The portrait captures an older Ormonde, looking magnificent in ceremonial robes as he is created the first Duke of Ormonde. He wears white satin trimmed in red and blue. Delicate hands grasp lance and sword; his jaw is proud, his eyes soulful and knowing. The long golden locks affirm his noble stature and remind me of a young, proud-faced Roger Daltrey, out to change the world in his own particular way – perhaps with similar sexual energy but without Daltrey’s penchant for fisticuffs.

No less appealing would have been James’s enormous wealth and power. He was born into a family tracing back to the Norman Invasion in the 12th century. His ancestor, Theobold Walter, was named Chief Butler of Ireland, and thus the name stuck as a surname and reminder to everyone of the family’s prominence and favor under King Henry II. The family seat became the great Kilkenny Castle from which they controlled the vast kingdom of Ormonde (basically including counties Waterford, Tipperary and Limerick).

Ormonde landholdings in southwest Ireland were second only to the Desmond earldom by the 14th century. Rivalry and skirmishes between the two earldoms escalated into a private war in the 1560s, one that infuriated Queen Elizabeth I, and in part led to the first Desmond Rebellion in 1569.

When James’s father Thomas died in a shipwreck in 1619, James became the nine-year-old heir to his grandfather Walter Butler, the 11th Earl of Ormonde, and was given the courtesy title of Viscount Thurles. Walter was a devout Catholic, much to the dismay of King James I who schemed for Protestant control of Ormonde estates, imprisoned Walter for eight years, and sent James to be schooled as a Protestant by the Archbishop of Canterbury.

When the earl was released in 1625, most of his estates were restored to him. James went to live with him at his house in Drury Lane, London.

While in London, James learned the Irish language, which was to serve him well later in life; and also met his cousin Elizabeth Butler, daughter of Sir Richard Preston, Earl of Desmond. Their marriage in 1629 ended the long-standing feud between the two families.

When his grandfather died five years later, James became the earl. In 1642, he was named the Marquess of Ormonde; and, after living with the king in exile during the Commonwealth years, in 1661 Charles II created him the first Duke of Ormonde.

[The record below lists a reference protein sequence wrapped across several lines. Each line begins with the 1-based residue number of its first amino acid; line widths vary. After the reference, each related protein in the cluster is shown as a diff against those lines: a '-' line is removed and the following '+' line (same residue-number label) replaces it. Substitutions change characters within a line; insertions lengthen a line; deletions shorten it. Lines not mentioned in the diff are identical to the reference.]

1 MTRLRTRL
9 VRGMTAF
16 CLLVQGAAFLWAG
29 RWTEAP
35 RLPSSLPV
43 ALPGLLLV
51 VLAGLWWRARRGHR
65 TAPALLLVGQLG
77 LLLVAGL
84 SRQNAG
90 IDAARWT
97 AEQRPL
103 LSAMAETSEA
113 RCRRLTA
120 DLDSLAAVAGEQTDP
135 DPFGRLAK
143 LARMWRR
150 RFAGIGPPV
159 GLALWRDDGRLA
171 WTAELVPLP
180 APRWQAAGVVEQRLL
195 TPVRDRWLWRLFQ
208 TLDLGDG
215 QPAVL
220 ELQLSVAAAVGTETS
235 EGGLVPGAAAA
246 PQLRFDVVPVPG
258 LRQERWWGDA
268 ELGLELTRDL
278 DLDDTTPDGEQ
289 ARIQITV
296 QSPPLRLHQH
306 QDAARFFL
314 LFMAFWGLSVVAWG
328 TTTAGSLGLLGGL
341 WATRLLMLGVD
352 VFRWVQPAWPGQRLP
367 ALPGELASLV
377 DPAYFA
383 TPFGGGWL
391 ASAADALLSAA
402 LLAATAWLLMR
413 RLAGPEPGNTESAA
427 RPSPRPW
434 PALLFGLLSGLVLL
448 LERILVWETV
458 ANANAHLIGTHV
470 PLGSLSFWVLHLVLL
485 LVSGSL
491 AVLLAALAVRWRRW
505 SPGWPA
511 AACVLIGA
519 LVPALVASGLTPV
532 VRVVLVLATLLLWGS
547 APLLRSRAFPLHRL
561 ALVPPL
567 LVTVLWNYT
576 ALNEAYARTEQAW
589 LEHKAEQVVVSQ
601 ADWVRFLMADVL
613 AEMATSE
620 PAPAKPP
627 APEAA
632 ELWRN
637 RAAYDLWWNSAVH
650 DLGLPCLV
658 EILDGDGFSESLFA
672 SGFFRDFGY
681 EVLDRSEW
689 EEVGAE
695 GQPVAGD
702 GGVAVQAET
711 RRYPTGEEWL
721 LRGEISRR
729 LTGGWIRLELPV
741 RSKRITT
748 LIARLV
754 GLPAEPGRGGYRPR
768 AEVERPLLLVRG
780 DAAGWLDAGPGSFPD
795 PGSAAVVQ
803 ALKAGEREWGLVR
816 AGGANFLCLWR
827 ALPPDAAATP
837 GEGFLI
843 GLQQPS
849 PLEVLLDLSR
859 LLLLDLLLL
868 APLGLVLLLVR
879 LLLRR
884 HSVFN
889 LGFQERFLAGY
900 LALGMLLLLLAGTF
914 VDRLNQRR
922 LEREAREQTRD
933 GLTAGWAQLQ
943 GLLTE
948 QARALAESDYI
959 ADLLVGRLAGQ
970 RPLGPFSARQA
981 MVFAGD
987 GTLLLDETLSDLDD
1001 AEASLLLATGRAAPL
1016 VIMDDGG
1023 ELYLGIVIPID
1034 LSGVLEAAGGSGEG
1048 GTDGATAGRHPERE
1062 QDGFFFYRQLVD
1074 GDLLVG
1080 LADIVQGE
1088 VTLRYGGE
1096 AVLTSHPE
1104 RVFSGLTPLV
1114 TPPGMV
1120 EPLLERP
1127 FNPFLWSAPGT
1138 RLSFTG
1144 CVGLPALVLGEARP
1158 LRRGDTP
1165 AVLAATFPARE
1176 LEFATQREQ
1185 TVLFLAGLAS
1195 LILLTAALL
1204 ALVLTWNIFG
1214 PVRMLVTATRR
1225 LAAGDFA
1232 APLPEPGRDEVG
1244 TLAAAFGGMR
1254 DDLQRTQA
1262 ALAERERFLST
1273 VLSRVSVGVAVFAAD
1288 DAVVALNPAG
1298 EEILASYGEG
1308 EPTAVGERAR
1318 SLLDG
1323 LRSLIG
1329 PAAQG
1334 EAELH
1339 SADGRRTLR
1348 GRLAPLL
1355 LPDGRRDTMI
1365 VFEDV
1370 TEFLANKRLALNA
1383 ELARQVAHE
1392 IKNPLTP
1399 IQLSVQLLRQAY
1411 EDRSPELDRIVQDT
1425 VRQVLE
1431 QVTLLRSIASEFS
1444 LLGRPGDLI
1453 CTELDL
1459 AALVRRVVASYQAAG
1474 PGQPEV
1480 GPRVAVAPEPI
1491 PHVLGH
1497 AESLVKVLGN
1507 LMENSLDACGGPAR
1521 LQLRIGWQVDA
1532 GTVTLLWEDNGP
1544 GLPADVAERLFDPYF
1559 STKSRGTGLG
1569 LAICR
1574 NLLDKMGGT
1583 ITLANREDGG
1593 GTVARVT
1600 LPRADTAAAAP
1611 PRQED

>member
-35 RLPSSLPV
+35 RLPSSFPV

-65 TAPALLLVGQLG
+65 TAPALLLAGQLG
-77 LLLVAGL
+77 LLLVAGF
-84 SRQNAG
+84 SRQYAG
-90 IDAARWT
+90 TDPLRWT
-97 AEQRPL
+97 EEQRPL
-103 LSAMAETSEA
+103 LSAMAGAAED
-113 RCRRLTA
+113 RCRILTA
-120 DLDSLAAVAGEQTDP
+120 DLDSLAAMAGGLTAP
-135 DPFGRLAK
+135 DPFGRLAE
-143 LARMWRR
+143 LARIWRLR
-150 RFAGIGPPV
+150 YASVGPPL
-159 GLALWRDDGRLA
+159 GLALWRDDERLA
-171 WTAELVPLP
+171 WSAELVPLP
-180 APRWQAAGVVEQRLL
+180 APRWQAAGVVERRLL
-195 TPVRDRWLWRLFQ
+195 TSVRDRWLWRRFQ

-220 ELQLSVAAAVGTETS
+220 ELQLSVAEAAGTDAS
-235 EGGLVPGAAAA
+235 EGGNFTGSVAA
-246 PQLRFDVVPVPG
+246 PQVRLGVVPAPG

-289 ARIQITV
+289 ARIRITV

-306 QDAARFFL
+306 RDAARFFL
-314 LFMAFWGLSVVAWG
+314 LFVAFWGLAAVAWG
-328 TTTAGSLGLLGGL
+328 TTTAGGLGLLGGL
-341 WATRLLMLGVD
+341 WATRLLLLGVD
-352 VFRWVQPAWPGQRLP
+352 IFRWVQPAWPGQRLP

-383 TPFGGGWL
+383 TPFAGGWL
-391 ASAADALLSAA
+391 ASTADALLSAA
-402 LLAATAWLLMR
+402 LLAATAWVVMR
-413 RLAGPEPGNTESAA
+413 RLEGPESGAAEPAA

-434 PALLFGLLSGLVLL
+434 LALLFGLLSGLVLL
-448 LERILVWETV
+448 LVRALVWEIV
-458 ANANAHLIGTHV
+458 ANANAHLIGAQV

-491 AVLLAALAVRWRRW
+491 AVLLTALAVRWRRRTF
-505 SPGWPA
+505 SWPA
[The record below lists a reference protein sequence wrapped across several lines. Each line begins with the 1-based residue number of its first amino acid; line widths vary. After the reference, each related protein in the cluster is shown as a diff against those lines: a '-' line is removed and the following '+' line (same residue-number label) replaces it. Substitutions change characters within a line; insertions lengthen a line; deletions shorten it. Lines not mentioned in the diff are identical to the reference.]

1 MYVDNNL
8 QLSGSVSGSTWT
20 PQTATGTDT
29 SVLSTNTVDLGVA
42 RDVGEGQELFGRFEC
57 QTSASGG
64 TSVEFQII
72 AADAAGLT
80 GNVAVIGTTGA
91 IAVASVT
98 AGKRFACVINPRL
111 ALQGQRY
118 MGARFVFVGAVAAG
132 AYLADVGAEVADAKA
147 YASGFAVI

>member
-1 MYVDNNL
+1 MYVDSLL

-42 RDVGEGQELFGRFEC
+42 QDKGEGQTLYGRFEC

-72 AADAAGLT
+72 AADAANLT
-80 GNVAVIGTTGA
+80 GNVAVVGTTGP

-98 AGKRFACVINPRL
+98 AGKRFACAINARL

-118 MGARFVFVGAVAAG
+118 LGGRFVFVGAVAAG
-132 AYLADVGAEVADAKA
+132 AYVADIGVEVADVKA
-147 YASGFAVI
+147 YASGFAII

But wait, there is even more to Ormonde’s appeal. Most of my research has focused on James’s early life, and my favorite story thus far is about his first attendance of the Irish Parliament in 1635. The new Lord Deputy of Ireland, Thomas Wentworth, called the Parliament under King Charles I’s authorization, and was proud to have Ormonde on the roster.

In his biography of Wentworth, C.V. Wedgwood describes James Butler as a “high-hearted” nobleman: “Handsome, intelligent and valiant, he was also to the very core of his being a man of honor: loyal, chivalrous and just.”

And let’s not leave out dauntless (aka cheeky). When Wentworth ordered that the wearing of swords in Parliament would not be permitted, Ormonde told the official who tried to take his that the only way he’d get the sword was if it was “in his guts.” Wentworth summoned Ormonde before his council to answer for this behavior, and Ormonde arrived with his earl’s patent from the king. He threw it on the table. The king had made him earl, he said, and for anyone less than the king he would not ungird his sword.

“Wentworth [who was not yet an earl] conceded the force of the argument,” Wedgwood wrote.

Appealing as he was, Ormonde was not always everyone’s hero in life. As the Protestant in the family, he avoided the land confiscations that Catholic family members still suffered, and he was not above evicting Irish tenants if he believed he could earn higher rents from English ones. Still, when Ormonde died in 1688, he was lauded by poets of his time and was buried in Westminster Abbey.

In my novel, Ormonde is featured as a contemporary of the main characters who brings his significant power and influence, his chivalrous mindset, and his own agenda to the story, along with a fierce belief in fairness, justice, and love.

jack6.140x9.210.inddThe Prince of Glencurragh, published in July 2016, is the story of an Irish warrior who abducts a young heiress to help restore his stolen heritage and build the Castle Glencurragh. He is caught in the crossfire between the most powerful nobles in Ireland, each with his own agenda. It is the stand-alone prequel to my first historical novel, Sharavogue, which begins with the arrival of Cromwell in Ireland, and follows the protagonist to her indenture on an Irish sugar plantation on the island of Montserrat, West Indies.

My books are available on amazon.com and barnesandnoble.com. You can find more information and links on my website, nancyblanton.com